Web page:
LAKE COUNTY HISTORY CHAPTER 74: THE GREAT SLAVERY DEBATE, PART 3

SLAVE UPRISINGS IGNORED

The Congressman’s statement was implausible. To a man, for or against the Fugitive Slave Laws, they knew to a certainty that no man would work in the South in the hard manner as the Black man was forced to labor.

When the third speaker finished, another Congressmen stood to speak for slavery and the further stiffening of the Fugitive Slave Laws. This man was a Virginia Senator. He spoke on a question that was part and parcel of the subject under discussion; the outlawed slave trade.

“The Slave population is not increasing as much as we in South wish and need. We must have a greater source of slave labor. The outlawing of the slave trade in 1841 has had a serious damaging effect on the South’s ability to be economically self-sufficient.”

The speaker’s next words held a strong note of wry censure.

“In its wisdom, some members of this august body saw fit to outlaw the trading of slaves eight years ago. That was truly unfortunate for there is a great need for more slaves in the south.”

He chose a fact that was well known to all; slave runners continued to bring slaves to America in secret.

“Yes, the punishment for running slaves is hanging. Still the need remains. Slaves bring a fortune to the daring. That indisputable fact is a demonstration of an unjust law that drives honest men to subverting the law.”

He lowered his voice to sweet reason and persuasiveness.

“Let the slave trade be made lawful again,” he said. “With a heavy importation of new slaves, the prices will drop. Negroes fresh from the African jungles will be sold in southern seaports for cheaper prices. All men will benefit. Our country will be the stronger for such a reasonable change.”

He appealed to their pocketbooks and the state of the nation’s economy.

“At the present time only a mere fifteen percent of the wealthiest Southerners have slaves. With more slaves on the market the prices will drop. The poor man might hope to own a Negro or two. The price of labor will be within his reach. He will become a man of property and the small farmers will be raised one step higher to respectability and greater wealth. The South will prosper and so the nation will prosper.”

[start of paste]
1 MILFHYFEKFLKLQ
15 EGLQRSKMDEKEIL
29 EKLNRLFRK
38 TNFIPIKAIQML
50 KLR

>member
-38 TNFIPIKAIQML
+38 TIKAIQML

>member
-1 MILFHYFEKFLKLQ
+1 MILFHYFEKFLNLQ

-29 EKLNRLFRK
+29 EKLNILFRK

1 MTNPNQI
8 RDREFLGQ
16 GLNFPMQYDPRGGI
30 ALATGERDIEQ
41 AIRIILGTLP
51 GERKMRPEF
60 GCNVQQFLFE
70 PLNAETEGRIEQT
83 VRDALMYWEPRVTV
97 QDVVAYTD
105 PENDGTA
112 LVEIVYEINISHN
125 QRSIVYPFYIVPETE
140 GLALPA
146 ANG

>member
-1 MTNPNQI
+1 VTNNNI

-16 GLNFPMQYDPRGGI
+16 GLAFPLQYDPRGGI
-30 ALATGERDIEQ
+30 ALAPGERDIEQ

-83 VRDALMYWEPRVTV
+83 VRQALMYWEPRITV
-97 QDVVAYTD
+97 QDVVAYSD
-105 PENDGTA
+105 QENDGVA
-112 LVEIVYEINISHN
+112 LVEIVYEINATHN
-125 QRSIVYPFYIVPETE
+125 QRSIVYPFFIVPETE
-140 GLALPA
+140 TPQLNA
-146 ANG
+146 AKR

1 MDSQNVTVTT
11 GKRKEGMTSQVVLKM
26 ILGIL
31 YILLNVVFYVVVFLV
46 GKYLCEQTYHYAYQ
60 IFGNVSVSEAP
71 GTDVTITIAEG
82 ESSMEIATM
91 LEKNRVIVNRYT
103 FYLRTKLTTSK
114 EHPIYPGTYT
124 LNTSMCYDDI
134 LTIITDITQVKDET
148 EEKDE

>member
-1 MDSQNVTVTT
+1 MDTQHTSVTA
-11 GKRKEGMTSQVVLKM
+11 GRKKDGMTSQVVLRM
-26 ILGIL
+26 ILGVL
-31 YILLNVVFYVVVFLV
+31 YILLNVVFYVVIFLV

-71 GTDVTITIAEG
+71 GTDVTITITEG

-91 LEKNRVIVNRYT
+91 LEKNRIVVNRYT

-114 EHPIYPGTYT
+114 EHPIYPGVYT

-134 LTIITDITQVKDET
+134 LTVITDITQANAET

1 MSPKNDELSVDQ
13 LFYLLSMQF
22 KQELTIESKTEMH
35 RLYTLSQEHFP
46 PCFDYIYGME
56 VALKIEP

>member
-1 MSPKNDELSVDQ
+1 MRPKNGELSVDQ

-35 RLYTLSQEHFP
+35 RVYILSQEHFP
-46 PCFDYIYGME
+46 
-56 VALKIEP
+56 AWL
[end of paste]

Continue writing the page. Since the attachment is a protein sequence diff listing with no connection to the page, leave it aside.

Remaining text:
He was nearly finished.

“The difference between us in the South and you Northerners,” he said, “Is that our slaves are hired for life. They are well compensated. There is no starvation. There is no begging, and there is no want of employment.”

Now he turned to address his final argument to the Republican Abolitionists in the chamber. The Abolitionists championed freedom for the slaves. They wanted no increase in the number of slave states.

“Your laborers in the North are hired by the day. They are not cared for and they are scantily compensated. Why, you meet more beggars in one day in any single street in New York than you meet in a lifetime in the whole South, Gentlemen.”

He thought that he had struck a chord that would reach the staunchest of his opponents.

“We southerners do not think that the poor whites should be slaves either by law or necessity. Can you say that the beggar is any more than a slave of his misery? I say to you, nevertheless, they are slaves nonetheless. We in the south have slaves. Our slaves are black but, unlike the white beggars, the black man is of an inferior race.”

Sure of his ground, he smiled beneficently.

“Yet, I say that none of the Negro race on the whole face of the globe can be compared with the slaves of the South,” the man insisted. “They are happy, content, and cheerful. They are utterly incapable, from their inborn natural intellectual weakness ever to give any trouble by their aspirations.”

His fellow Southern sympathizers nodded and hummed in agreement. Most had no recollection (by choice or a convenient lapse of memory) of the several major slave insurrections or the great numbers of slaves for whom the fugitive slave laws were intended.

Note: There were three major slave uprisings and they frightened the Southern Slave owners out of their gourds.

Next Episode: Lincoln listens

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Gene Paleno

Gene runs his life at a full sprint. In his ninety-three years he's dug ditches, painted signs, played semi-pro football, worked as a taxicab driver, an insurance agent, and a school teacher. He's been a technical artist, a marketing director, and a business owner. He served in World War II, raised four children, and was married to the love of his life for fifty years. He's an accomplished oil painter and skilled in ceramics. He's written fifteen books, including the definitive Lake County History, and doesn't show any signs of slowing down.

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